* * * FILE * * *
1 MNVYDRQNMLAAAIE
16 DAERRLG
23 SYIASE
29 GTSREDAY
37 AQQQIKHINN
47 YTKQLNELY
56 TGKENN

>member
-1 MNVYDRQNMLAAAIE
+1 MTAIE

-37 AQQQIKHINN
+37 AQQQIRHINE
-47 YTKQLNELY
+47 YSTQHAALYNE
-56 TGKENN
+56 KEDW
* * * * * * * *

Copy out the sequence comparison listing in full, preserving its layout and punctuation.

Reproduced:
1 MNVYDRQNMLAAAIE
16 DAERRLG
23 SYIASE
29 GTSREDAY
37 AQQQIKHINN
47 YTKQLNELY
56 TGKENN

>member
-1 MNVYDRQNMLAAAIE
+1 MTAIE

-37 AQQQIKHINN
+37 AQQQIRHINE
-47 YTKQLNELY
+47 YSTQHAALYNE
-56 TGKENN
+56 KEDW